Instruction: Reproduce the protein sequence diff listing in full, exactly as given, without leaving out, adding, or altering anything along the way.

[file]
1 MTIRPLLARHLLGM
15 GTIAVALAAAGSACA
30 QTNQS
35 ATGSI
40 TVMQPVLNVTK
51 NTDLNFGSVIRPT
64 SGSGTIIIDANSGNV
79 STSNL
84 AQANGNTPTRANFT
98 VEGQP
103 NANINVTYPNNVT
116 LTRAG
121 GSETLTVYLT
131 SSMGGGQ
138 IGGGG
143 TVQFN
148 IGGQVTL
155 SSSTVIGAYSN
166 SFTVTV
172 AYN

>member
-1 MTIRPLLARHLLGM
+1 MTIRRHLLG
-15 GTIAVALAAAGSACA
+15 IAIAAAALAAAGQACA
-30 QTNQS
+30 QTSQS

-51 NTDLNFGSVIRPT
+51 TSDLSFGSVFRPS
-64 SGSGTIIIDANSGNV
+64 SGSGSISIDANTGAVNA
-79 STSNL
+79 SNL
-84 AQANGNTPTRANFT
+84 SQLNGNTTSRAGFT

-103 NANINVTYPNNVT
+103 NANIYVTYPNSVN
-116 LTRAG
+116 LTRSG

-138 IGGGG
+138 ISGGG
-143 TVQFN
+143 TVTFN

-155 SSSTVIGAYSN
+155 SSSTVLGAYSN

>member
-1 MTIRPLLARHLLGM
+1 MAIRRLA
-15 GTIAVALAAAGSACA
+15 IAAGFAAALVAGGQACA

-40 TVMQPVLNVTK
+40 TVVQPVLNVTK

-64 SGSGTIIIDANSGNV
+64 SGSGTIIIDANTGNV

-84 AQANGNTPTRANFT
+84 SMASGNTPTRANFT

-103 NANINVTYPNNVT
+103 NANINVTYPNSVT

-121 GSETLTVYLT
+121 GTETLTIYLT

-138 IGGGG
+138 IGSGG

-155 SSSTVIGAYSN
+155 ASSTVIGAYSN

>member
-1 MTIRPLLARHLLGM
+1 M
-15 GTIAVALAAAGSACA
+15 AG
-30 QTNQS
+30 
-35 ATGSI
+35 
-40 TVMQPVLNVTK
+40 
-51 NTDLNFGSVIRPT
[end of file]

1 MTIRPLLARHLLGM
15 GTIAVALAAAGSACA
30 QTNQS
35 ATGSI
40 TVMQPVLNVTK
51 NTDLNFGSVIRPT
64 SGSGTIIIDANSGNV
79 STSNL
84 AQANGNTPTRANFT
98 VEGQP
103 NANINVTYPNNVT
116 LTRAG
121 GSETLTVYLT
131 SSMGGGQ
138 IGGGG
143 TVQFN
148 IGGQVTL
155 SSSTVIGAYSN
166 SFTVTV
172 AYN

>member
-1 MTIRPLLARHLLGM
+1 MTIRRHLLG
-15 GTIAVALAAAGSACA
+15 IAIAAAALAAAGQACA
-30 QTNQS
+30 QTSQS

-51 NTDLNFGSVIRPT
+51 TSDLSFGSVFRPS
-64 SGSGTIIIDANSGNV
+64 SGSGSISIDANTGAVNA
-79 STSNL
+79 SNL
-84 AQANGNTPTRANFT
+84 SQLNGNTTSRAGFT

-103 NANINVTYPNNVT
+103 NANIYVTYPNSVN
-116 LTRAG
+116 LTRSG

-138 IGGGG
+138 ISGGG
-143 TVQFN
+143 TVTFN

-155 SSSTVIGAYSN
+155 SSSTVLGAYSN

>member
-1 MTIRPLLARHLLGM
+1 MAIRRLA
-15 GTIAVALAAAGSACA
+15 IAAGFAAALVAGGQACA

-40 TVMQPVLNVTK
+40 TVVQPVLNVTK

-64 SGSGTIIIDANSGNV
+64 SGSGTIIIDANTGNV

-84 AQANGNTPTRANFT
+84 SMASGNTPTRANFT

-103 NANINVTYPNNVT
+103 NANINVTYPNSVT

-121 GSETLTVYLT
+121 GTETLTIYLT

-138 IGGGG
+138 IGSGG

-155 SSSTVIGAYSN
+155 ASSTVIGAYSN

>member
-1 MTIRPLLARHLLGM
+1 M
-15 GTIAVALAAAGSACA
+15 AG
-30 QTNQS
+30 
-35 ATGSI
+35 
-40 TVMQPVLNVTK
+40 
-51 NTDLNFGSVIRPT